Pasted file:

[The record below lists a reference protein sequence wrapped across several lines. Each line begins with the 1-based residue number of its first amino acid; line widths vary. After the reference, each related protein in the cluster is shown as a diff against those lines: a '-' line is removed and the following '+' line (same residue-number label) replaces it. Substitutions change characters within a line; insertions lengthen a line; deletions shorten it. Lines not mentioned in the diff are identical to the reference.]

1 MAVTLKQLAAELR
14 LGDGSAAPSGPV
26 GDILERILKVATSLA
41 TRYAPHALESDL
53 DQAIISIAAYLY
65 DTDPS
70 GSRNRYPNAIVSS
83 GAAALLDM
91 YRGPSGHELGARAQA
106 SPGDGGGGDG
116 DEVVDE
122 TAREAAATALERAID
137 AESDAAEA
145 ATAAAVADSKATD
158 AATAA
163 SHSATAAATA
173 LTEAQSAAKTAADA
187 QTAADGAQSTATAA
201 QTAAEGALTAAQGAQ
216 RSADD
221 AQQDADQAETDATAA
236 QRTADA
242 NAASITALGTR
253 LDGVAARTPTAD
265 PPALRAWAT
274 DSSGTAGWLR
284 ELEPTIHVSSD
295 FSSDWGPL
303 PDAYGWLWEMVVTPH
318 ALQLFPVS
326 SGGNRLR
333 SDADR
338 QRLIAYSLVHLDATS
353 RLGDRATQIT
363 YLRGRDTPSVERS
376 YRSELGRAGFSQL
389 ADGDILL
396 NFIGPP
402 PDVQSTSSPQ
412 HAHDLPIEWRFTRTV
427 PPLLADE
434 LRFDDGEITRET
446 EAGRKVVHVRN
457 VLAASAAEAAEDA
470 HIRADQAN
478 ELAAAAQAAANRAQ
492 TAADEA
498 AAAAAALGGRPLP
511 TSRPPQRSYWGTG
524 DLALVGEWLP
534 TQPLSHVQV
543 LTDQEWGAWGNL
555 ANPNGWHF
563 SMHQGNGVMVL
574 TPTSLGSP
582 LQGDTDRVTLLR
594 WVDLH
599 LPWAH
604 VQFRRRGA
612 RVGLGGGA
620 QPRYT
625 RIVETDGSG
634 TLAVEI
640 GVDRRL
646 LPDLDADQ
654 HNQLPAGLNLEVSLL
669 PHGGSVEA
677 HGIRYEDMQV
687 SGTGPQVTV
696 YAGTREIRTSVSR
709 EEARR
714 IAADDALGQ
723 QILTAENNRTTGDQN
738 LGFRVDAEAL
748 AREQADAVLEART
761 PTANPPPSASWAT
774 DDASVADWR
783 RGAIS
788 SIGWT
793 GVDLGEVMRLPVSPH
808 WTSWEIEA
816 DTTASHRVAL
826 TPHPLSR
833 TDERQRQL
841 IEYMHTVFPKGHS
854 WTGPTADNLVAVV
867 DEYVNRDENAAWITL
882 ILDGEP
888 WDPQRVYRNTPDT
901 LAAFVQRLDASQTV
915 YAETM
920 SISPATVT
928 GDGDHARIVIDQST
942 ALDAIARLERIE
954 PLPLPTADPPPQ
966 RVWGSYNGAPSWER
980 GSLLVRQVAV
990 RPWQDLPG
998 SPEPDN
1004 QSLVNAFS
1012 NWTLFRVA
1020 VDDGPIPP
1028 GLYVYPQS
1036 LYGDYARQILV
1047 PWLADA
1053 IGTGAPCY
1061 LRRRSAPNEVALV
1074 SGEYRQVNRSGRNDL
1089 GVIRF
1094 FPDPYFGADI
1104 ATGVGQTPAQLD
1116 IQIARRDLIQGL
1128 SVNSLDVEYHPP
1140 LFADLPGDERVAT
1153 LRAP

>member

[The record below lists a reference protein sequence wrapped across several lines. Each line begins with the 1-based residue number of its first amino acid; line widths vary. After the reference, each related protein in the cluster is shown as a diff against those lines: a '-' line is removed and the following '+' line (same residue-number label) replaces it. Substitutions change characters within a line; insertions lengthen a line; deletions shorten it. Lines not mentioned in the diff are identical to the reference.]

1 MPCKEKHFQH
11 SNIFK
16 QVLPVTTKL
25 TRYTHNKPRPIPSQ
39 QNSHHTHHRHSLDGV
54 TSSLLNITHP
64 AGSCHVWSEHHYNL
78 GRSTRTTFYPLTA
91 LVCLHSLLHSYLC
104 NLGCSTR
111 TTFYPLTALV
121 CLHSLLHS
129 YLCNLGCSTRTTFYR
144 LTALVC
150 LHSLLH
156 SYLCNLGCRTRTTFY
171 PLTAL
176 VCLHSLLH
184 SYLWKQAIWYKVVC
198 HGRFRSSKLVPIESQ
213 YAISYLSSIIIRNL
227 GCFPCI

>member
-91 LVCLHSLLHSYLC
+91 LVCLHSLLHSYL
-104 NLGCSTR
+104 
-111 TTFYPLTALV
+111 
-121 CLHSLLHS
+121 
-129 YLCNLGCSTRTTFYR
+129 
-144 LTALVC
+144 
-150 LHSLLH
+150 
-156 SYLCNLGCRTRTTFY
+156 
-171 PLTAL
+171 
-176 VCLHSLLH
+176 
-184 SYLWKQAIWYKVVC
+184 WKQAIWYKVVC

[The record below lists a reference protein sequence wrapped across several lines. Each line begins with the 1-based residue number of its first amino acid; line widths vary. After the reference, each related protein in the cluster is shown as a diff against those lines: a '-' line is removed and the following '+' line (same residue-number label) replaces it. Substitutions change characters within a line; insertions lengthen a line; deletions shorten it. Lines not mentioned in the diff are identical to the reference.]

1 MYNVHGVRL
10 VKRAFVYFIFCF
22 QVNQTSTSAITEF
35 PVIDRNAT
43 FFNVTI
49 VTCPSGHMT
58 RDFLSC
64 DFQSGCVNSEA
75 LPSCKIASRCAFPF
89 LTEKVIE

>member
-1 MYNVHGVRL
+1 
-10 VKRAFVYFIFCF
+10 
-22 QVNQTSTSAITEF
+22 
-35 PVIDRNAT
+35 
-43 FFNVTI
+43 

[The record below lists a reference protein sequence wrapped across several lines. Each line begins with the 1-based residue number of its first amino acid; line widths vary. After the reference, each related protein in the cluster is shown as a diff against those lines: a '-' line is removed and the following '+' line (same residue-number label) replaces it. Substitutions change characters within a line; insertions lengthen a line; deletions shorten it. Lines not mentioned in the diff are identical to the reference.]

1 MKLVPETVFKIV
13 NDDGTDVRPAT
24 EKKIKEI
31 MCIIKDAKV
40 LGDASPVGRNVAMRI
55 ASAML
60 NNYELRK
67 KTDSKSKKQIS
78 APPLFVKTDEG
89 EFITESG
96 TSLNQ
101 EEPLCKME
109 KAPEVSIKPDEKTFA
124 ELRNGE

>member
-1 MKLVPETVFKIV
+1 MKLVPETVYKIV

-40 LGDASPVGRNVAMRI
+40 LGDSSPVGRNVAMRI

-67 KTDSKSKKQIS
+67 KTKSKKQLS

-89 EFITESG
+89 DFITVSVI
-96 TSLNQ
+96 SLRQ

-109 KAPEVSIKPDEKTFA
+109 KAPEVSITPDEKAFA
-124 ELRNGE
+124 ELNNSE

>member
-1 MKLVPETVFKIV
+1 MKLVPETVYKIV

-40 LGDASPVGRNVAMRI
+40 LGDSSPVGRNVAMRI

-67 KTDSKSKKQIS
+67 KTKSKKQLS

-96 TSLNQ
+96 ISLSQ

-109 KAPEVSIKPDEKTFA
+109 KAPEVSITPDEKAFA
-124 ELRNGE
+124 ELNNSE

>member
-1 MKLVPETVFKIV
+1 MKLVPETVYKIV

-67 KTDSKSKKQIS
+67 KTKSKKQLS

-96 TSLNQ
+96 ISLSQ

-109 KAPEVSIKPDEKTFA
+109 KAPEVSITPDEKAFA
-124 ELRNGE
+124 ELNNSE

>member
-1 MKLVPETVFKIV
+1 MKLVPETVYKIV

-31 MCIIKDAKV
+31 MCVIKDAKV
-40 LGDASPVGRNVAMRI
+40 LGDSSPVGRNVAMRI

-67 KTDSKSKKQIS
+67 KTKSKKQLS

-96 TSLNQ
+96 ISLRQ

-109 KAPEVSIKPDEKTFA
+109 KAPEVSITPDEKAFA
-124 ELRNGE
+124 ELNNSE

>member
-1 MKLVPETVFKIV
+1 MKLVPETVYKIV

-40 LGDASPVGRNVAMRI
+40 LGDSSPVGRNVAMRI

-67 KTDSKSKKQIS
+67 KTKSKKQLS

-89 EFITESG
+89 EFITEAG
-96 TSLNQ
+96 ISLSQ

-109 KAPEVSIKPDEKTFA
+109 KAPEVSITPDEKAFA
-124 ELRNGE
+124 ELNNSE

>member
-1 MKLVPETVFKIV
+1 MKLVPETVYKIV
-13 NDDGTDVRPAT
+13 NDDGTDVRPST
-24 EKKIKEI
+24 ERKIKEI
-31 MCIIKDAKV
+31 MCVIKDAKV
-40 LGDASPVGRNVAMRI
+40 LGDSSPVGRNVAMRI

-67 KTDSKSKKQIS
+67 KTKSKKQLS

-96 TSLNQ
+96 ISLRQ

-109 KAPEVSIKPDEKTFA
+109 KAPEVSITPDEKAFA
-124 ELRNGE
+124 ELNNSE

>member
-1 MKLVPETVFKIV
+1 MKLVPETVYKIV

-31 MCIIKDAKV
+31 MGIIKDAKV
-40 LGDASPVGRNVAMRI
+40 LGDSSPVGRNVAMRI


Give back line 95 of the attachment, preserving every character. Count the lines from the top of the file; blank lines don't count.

942 ALDAIARLERIE